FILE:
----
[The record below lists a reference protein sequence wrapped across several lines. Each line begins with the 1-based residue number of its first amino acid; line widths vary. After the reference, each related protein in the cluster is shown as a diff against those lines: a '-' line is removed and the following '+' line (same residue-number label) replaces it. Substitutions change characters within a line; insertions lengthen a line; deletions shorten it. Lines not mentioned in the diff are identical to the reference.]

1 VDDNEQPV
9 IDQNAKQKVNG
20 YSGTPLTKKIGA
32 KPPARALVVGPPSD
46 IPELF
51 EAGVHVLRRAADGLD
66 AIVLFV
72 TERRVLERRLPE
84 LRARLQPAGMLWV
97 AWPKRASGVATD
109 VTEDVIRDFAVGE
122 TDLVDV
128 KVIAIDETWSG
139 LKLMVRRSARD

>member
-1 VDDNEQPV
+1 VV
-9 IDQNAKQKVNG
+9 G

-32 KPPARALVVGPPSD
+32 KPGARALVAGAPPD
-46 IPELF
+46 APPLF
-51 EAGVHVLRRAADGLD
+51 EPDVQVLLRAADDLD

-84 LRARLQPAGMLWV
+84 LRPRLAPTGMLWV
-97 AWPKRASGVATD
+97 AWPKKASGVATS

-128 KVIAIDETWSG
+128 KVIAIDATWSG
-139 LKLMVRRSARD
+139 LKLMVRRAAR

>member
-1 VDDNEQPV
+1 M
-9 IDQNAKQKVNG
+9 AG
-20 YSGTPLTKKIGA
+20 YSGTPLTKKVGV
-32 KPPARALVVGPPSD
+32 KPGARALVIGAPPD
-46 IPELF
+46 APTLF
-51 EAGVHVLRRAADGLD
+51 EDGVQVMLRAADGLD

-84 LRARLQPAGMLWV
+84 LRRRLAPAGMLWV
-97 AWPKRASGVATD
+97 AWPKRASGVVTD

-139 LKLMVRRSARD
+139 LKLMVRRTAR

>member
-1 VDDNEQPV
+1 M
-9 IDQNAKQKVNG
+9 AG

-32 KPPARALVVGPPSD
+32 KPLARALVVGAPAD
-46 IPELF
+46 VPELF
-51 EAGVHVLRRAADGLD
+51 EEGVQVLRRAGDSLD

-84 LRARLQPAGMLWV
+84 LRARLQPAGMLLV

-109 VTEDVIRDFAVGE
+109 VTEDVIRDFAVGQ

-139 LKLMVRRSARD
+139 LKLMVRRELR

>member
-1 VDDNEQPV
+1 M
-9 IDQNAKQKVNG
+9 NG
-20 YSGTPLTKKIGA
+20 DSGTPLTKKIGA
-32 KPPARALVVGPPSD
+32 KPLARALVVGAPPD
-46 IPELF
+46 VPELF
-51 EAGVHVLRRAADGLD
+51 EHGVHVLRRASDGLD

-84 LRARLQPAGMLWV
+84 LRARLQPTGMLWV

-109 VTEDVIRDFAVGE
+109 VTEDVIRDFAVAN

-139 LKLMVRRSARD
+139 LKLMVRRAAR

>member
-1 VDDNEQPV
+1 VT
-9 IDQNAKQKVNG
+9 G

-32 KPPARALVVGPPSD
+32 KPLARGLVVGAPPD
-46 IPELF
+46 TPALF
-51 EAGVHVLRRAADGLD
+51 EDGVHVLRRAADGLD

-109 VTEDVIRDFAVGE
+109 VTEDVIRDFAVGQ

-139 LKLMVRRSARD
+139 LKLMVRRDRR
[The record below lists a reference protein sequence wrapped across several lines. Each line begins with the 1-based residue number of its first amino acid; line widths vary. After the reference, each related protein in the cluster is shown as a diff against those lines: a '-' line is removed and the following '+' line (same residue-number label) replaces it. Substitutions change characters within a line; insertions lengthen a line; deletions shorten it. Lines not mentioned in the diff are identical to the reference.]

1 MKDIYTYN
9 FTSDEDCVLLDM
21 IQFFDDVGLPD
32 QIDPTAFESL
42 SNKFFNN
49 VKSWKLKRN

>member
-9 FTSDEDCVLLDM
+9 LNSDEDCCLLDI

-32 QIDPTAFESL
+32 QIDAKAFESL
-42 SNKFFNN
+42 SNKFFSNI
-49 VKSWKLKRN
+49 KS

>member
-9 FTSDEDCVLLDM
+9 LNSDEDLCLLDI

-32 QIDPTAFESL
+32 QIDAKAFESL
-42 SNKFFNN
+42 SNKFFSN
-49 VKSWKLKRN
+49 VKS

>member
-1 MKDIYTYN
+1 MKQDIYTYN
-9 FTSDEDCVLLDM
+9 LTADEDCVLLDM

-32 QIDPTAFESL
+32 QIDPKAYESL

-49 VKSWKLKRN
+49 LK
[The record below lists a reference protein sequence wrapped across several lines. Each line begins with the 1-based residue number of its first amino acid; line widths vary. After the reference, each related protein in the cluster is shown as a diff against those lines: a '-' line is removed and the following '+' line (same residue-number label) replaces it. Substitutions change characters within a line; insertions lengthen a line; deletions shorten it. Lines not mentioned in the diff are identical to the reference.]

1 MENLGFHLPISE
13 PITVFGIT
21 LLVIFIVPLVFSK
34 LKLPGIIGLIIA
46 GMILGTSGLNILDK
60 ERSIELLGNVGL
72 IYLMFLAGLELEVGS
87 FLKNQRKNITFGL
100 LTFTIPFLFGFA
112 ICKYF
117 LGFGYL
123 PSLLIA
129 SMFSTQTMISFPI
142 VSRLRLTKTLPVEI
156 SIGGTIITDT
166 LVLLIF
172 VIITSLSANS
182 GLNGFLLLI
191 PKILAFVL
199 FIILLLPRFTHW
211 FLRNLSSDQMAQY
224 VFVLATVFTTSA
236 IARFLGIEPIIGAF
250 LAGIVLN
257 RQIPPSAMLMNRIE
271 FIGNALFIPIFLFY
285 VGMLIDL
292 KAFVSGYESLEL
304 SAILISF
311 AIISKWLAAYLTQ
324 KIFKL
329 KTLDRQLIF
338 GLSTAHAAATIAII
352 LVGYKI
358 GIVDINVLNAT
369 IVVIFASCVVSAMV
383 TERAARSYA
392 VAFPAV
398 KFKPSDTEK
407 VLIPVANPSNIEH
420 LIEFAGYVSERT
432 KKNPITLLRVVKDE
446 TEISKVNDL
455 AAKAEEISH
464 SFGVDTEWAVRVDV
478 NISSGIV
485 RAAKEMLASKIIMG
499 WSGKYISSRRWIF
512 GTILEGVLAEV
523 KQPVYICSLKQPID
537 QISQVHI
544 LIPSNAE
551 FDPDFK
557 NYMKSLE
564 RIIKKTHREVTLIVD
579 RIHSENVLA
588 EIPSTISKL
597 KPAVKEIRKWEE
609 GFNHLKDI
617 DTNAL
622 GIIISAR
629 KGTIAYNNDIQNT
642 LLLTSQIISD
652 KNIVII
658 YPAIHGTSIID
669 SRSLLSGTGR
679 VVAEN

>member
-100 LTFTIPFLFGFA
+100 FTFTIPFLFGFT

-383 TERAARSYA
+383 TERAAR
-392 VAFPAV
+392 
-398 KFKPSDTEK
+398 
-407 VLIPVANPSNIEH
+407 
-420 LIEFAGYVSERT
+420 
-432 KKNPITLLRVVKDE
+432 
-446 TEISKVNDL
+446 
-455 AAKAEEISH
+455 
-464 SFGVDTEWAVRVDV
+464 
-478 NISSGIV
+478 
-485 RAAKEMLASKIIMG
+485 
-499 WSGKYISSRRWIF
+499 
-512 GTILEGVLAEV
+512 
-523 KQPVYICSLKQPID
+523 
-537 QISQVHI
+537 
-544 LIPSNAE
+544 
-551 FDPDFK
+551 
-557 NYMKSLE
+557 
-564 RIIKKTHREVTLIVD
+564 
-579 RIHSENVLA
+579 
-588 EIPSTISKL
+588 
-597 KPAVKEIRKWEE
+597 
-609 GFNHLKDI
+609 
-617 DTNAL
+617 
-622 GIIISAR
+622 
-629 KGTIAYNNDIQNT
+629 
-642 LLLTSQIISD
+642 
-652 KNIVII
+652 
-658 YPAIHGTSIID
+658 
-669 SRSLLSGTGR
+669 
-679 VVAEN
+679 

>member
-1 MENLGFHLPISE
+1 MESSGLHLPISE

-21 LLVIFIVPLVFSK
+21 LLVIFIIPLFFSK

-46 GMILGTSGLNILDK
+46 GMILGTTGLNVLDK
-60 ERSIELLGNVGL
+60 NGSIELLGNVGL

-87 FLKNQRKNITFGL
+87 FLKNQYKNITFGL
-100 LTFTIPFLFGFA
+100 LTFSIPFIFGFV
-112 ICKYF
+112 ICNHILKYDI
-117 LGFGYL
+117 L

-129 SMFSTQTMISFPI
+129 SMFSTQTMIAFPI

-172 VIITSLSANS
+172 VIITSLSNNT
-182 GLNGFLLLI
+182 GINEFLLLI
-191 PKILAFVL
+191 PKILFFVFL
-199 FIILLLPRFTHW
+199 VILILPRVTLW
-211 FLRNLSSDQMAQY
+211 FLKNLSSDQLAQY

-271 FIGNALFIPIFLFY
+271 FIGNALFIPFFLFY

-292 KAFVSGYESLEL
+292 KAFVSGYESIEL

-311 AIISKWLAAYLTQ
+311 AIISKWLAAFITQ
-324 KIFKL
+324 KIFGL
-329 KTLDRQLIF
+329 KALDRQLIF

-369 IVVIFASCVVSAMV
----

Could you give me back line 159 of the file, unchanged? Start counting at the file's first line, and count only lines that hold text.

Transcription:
199 FIILLLPRFTHW